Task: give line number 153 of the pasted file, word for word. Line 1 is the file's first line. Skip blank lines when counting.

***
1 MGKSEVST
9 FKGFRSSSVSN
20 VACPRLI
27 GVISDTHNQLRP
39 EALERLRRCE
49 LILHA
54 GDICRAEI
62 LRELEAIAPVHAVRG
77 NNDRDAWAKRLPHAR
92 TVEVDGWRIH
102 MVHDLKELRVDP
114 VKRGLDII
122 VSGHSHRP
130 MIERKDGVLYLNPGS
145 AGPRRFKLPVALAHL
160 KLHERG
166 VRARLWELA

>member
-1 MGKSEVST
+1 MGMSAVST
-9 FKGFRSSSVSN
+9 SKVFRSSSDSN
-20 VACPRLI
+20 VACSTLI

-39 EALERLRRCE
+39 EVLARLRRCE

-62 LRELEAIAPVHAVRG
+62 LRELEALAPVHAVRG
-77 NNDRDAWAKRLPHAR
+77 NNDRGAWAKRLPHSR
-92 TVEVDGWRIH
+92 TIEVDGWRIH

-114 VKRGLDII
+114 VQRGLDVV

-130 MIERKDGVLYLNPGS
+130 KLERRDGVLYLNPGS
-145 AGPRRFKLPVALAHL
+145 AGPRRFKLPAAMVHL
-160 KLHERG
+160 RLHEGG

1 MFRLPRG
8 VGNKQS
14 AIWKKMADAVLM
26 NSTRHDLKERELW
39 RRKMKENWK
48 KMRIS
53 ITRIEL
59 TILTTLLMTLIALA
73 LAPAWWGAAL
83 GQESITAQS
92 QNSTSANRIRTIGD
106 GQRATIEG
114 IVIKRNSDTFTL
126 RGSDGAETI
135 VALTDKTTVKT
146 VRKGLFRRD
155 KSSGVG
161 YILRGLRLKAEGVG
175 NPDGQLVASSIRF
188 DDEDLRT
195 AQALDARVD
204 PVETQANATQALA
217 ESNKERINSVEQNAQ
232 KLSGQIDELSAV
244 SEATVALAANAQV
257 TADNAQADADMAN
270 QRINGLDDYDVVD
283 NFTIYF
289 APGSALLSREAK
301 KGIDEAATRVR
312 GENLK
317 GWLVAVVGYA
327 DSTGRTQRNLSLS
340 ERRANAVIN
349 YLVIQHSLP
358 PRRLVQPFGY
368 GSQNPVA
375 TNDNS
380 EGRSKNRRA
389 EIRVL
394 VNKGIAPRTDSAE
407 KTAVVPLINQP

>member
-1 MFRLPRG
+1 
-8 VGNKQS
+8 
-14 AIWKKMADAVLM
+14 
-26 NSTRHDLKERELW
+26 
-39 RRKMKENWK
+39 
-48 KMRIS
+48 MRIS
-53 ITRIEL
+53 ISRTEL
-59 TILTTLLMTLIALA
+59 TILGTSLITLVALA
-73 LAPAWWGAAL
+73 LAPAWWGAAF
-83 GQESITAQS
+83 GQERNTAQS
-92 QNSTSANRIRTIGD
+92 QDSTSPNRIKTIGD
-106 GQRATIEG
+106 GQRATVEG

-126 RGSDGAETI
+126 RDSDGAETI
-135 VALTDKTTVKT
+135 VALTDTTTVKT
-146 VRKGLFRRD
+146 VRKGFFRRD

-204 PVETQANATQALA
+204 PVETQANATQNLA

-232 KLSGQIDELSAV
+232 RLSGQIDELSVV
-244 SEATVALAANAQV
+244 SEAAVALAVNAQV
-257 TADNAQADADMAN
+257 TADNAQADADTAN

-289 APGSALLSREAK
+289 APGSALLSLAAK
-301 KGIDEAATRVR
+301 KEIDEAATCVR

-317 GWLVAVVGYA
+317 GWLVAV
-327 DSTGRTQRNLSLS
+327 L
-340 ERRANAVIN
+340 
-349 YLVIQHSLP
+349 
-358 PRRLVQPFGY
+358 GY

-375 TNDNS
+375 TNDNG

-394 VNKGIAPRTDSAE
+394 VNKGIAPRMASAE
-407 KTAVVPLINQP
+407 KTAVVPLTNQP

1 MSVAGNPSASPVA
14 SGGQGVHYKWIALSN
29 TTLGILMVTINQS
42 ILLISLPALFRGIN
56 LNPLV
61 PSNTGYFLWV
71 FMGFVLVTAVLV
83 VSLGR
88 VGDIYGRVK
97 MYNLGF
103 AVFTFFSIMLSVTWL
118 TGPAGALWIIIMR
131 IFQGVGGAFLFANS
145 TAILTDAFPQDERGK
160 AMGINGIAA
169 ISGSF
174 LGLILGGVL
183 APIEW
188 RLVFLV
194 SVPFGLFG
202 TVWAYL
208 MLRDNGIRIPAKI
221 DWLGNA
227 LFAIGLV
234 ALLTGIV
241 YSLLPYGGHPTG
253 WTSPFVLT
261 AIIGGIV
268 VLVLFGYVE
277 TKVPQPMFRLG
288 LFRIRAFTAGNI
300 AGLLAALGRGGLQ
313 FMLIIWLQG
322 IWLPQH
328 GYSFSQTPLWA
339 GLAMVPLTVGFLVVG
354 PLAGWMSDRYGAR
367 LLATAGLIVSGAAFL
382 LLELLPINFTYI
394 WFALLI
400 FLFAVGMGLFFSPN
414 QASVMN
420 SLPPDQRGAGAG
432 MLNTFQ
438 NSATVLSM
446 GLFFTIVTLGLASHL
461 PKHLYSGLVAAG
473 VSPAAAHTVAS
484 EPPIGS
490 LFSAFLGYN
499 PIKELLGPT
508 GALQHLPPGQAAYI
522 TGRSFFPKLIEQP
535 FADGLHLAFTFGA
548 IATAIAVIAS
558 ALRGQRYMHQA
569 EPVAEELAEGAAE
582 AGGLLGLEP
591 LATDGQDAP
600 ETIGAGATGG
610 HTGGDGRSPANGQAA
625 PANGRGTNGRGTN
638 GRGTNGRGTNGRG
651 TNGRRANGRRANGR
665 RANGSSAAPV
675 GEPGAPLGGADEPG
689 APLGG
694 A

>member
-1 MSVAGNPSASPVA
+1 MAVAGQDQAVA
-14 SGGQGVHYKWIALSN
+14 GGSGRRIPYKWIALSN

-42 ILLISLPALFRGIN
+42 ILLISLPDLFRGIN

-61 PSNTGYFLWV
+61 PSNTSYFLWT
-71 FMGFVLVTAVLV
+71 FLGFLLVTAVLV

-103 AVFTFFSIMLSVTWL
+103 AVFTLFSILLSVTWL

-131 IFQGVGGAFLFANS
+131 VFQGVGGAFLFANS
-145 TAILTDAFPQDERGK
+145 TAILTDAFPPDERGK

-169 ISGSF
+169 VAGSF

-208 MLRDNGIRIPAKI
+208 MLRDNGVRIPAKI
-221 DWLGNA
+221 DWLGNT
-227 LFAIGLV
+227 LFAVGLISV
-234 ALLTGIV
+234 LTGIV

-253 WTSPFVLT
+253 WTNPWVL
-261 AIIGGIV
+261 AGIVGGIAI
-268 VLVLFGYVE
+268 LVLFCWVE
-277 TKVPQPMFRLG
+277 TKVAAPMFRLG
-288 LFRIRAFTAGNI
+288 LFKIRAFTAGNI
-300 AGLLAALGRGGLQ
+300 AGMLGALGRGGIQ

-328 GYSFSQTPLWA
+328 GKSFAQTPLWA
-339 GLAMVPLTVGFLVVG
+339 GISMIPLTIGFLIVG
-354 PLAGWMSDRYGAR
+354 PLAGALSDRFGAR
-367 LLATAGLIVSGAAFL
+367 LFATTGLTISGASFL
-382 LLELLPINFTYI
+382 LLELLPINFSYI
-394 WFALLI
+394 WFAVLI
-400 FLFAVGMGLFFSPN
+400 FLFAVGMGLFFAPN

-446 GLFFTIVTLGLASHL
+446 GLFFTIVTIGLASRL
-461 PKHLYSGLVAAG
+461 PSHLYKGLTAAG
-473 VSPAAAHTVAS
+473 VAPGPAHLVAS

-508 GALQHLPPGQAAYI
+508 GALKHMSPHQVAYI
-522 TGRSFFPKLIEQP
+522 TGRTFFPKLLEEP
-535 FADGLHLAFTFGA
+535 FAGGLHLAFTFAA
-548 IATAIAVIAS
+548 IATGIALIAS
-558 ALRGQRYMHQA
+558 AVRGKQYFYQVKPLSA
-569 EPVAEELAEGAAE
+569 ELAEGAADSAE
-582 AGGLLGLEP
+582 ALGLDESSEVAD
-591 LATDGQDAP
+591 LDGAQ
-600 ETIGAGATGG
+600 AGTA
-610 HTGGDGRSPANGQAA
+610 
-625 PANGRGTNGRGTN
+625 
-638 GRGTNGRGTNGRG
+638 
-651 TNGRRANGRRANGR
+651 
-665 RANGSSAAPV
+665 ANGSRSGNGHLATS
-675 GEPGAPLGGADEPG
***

118 TGPAGALWIIIMR